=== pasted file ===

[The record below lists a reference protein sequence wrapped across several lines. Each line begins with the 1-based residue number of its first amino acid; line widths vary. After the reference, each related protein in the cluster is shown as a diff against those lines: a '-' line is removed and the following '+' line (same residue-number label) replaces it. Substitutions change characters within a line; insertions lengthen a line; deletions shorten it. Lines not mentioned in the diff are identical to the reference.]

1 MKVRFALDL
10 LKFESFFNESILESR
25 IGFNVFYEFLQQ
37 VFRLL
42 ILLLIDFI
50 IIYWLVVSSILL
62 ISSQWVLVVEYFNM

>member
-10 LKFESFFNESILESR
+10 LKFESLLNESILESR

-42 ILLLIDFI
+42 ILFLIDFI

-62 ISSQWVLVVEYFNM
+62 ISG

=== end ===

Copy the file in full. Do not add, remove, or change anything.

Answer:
[The record below lists a reference protein sequence wrapped across several lines. Each line begins with the 1-based residue number of its first amino acid; line widths vary. After the reference, each related protein in the cluster is shown as a diff against those lines: a '-' line is removed and the following '+' line (same residue-number label) replaces it. Substitutions change characters within a line; insertions lengthen a line; deletions shorten it. Lines not mentioned in the diff are identical to the reference.]

1 MKVRFALDL
10 LKFESFFNESILESR
25 IGFNVFYEFLQQ
37 VFRLL
42 ILLLIDFI
50 IIYWLVVSSILL
62 ISSQWVLVVEYFNM

>member
-10 LKFESFFNESILESR
+10 LKFESLLNESILESR

-42 ILLLIDFI
+42 ILFLIDFI

-62 ISSQWVLVVEYFNM
+62 ISG